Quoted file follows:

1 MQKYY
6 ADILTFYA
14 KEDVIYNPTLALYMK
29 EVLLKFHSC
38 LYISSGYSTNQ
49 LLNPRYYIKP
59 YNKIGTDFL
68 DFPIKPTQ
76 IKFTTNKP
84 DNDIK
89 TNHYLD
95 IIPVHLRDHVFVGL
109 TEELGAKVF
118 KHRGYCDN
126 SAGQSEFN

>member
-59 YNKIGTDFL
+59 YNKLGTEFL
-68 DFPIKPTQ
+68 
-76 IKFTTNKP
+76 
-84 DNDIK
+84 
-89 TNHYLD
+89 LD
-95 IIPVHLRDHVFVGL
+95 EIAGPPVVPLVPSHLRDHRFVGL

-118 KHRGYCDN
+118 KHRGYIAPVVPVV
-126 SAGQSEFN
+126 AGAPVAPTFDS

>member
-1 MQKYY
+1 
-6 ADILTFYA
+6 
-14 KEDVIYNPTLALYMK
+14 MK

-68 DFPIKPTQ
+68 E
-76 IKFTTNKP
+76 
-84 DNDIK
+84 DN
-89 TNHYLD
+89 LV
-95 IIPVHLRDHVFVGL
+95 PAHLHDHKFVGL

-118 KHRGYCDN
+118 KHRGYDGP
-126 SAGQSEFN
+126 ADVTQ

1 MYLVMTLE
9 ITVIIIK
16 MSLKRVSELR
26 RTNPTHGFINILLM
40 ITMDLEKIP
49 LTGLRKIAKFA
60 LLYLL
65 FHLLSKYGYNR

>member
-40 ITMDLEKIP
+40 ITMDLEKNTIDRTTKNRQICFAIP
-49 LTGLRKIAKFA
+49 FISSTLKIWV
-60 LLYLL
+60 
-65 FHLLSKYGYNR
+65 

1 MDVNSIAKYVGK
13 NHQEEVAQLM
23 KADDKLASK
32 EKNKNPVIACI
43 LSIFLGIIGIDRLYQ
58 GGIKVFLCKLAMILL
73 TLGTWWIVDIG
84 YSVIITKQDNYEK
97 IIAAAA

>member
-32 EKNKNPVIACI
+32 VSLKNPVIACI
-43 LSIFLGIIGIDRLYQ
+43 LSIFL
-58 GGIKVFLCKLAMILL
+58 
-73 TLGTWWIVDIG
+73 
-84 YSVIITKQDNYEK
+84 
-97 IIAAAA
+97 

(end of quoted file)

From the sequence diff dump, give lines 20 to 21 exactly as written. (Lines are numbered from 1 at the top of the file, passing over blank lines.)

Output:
+68 
-76 IKFTTNKP